11. Accelerating infrastructure development and its integration is however hampered by (i) region’s geographical diversity and varying resource capacities, (ii) political tensions and uncertainties regarding regional infrastructure costs and benefits across participating countries; (iii) complexities of synchronization of national and sub-regional infrastructure planning and financing; and (iv) lack of innovative financing.

12. Recognizing this, as part of the Arab World Initiative (AWI), a first ever Arab Financing Facility for Infrastructure (AFFI) has been created. The Facility is a partnership between the World Bank, the International Finance Corporation and the Islamic Development Bank. It will offer a single window for tapping long term competitive funding and equity for public, private and PPP projects.

13. Drawing from lessons learnt and its rich global and regional experience, the WBG is positioning AFFI to:

  • Better leverage the public and private sector’s role in infrastructure development. Neither the public nor the private sector can alone fully meet the access, quality, financing, and policy gaps for infrastructure. Deploying a range of PPP arrangements will offer greater flexibility and options, and appropriately structured transactions will help leverage private and public financing in an efficient way. Success of PPP transactions depends on effective policy, legal, regulatory and institutional frameworks – an area where the Bank is providing extensive technical support to encourage transparent and competitive contracting processes, enforceability of contracts and regulatory frameworks, among others.
  • Help develop complex PPP transactions: AFFI can provide the necessary financial and legal skills to support and develop proper practices, policies and documentation for PPP projects, and guidance material including standard contracts, manuals and processes for identifying and developing PPPs.
  • In addition to working on PPP frameworks, facilitate and leverage financing for PPP transactions through direct financing or blending financing structures, through specially designed Funds/facilities/or dedicated Infrastructure facilities.
  • Offer credit enhancement structures, which are critical for the success of infrastructure financing. These could take form of innovative financing structures to meet requirements of complex long-term projects with government support (e.g. supplemental subsidies, minimum revenue guarantees, payment obligations under off-take agreements etc.) and effective risk mitigation mechanisms such as issuance of guarantees backed by Government’s for political, credit, regulatory and other types of risks.
  • Improve creditworthiness of projects in order to increase investor confidence competition for projects, and reduce the cost of debt and equity. To quote a few examples, a project specific partial risk guarantee offered the required credit enhancement a Jordan IPP project. On a country basis, a contingent loan transaction was structured to improve credit worthiness of Indonesia Government’s sponsored Guarantee Fund. Also to mitigate foreign exchange risk the Bank can help mobilize long term local currency financing that offers local investors avenue to participate in PPP projects or support currency and interest rate swap products etc.. It is also possible to leverage carbon credits to improve cash flows or to raise concessional financing from Clean Technology Funds for projects designed to reduce carbon emissions.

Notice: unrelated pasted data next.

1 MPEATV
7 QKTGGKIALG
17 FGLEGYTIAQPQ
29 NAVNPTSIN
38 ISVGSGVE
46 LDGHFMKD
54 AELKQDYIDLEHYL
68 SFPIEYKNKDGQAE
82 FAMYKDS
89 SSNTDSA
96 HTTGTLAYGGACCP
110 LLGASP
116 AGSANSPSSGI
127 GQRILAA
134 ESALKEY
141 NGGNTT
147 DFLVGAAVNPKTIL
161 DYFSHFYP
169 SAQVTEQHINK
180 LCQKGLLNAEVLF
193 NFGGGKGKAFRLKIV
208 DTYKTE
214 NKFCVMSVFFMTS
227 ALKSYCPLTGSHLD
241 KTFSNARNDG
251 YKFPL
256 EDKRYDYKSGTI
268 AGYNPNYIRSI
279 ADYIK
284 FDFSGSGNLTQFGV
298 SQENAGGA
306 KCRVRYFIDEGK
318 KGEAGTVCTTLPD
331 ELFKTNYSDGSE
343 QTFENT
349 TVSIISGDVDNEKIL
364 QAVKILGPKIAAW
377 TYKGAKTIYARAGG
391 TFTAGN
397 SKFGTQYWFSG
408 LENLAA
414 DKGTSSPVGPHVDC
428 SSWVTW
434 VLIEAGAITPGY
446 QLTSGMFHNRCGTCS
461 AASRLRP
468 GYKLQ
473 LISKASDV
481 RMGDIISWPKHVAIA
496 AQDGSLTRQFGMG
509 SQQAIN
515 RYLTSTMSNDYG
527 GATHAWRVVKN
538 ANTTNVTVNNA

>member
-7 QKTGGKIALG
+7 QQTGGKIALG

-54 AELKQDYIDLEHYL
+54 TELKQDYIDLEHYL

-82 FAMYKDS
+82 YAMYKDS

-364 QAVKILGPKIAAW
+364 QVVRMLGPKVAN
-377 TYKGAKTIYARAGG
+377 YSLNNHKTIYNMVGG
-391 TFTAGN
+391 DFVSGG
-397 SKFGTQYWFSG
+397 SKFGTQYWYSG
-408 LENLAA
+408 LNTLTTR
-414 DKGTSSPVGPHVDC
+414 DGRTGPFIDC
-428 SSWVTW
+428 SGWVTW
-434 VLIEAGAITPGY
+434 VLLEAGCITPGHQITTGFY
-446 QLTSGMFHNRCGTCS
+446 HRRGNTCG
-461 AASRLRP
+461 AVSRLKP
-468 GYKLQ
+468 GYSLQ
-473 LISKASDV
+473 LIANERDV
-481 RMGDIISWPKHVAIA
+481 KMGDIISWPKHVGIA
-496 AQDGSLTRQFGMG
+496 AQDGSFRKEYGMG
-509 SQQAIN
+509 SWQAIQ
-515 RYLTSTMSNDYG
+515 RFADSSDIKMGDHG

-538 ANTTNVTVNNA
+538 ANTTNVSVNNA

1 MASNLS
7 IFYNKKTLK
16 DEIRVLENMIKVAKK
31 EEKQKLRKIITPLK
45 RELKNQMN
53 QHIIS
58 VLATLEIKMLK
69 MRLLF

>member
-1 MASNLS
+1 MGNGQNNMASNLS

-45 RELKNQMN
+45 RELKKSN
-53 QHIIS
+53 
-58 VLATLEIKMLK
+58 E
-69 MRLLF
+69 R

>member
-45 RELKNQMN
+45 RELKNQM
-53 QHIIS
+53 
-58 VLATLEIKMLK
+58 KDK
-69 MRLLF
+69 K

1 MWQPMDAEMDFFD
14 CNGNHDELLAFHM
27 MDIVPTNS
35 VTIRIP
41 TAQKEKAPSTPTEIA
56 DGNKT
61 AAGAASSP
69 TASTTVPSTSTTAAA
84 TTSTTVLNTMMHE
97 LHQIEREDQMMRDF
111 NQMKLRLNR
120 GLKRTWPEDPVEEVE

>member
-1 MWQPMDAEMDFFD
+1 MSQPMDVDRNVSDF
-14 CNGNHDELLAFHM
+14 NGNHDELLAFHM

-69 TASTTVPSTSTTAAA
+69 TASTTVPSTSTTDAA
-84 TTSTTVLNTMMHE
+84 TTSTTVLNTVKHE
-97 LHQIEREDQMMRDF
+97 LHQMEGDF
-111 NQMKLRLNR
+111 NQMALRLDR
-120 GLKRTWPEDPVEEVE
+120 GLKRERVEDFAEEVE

14. Over the last few months, work has been underway to ensure identification, development, prioritization, and preparation of “bankable” or commercially-viable national and cross border projects. To supplement and complement this work, the Bank has launched significant economic and sector work including Maghreb and Mashreq studies to examine the potential of developing transport and trade facilitation as well as energy integration and diversification opportunities which will be eligible for financing under AFFI.

15. What is most complex is how to ensure an effective coordination mechanism among multiple stakeholders --central government, local government, the private sector, and civil society. There are multiple examples of these in different regions. For instance, the Latin American region has benefited from: the Initiative for the Integration of Regional South American Infrastructure (IIRSA) that includes dozen countries (Argentina, Bolivia, Brazil, Chile, Columbia, Ecuador, Guyana, Paraguay, Peru, Surinam, Uruguay and Venezuela) and Plan Puebla Panama (PLPP) body of Central American countries (Belize, Columbia Costa Rica, El Salvador, Guatemela, Honduras, Mexico, Nicaragua and Panama). The Inter-American Development Bank (IDB) has promoted these institutions and regional projects. In the European Union, the European Commission (EC) created the Trans-European Networks (TENs) under Maastricht Treaty of 1992 to deal primarily with infrastructure network development. By mandate EU helps establish guidelines for identifying projects of common interest; implementing measures necessary for network interoperability; supporting projects of common interest; contributing financing through a Fund; and promoting coordination among member countries. Europe has set up three additional types of infrastructure networks: the Trans European Transport Networks, the Trans-European Energy Network, and the Trans-European Telecommunications Network. At some point more deliberative forums may be required to explore what effective institutional mechanism would be c acceptable to the region.

16. In conclusion, it has to be recognized that regional cooperation and integration processes can only succeed if the countries have strong interest (and ownership)to cooperate. An external agency can serve to facilitate the process as an honest broker, offer technical expertise and global best practices and innovative finance that play a fundamental role in the success of a regional cooperation mandate. To ensure proper ownership, it makes sense to align national and regional strategies for infrastructure development to the extent required for cross border connectivity. Based on experience gained it has to be recognized that regional cooperation and integration, be it in EU, ASEAN or other regional grouping context is a slow and gradual process and setting realistic targets, building trust and confidence and patience pays off to develop win-win solutions.

(1) The connection rate to the electricity grid by households is around 90% or more; access to acceptable water and sanitation services is above 70 percent. The penetration of mobile telephony has reached the high level witnessed in industrialized countries. Paved roads represent between 60 to 70 percent of the total road network.